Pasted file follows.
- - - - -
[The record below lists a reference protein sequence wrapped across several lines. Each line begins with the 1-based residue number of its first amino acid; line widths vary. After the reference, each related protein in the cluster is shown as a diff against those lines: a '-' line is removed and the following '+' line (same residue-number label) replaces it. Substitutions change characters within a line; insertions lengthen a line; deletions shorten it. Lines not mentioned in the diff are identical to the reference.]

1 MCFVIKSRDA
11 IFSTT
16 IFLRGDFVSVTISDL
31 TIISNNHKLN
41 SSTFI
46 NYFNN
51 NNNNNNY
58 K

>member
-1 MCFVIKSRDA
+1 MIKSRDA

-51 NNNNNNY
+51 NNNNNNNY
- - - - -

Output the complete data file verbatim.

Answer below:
[The record below lists a reference protein sequence wrapped across several lines. Each line begins with the 1-based residue number of its first amino acid; line widths vary. After the reference, each related protein in the cluster is shown as a diff against those lines: a '-' line is removed and the following '+' line (same residue-number label) replaces it. Substitutions change characters within a line; insertions lengthen a line; deletions shorten it. Lines not mentioned in the diff are identical to the reference.]

1 MCFVIKSRDA
11 IFSTT
16 IFLRGDFVSVTISDL
31 TIISNNHKLN
41 SSTFI
46 NYFNN
51 NNNNNNY
58 K

>member
-1 MCFVIKSRDA
+1 MIKSRDA

-51 NNNNNNY
+51 NNNNNNNY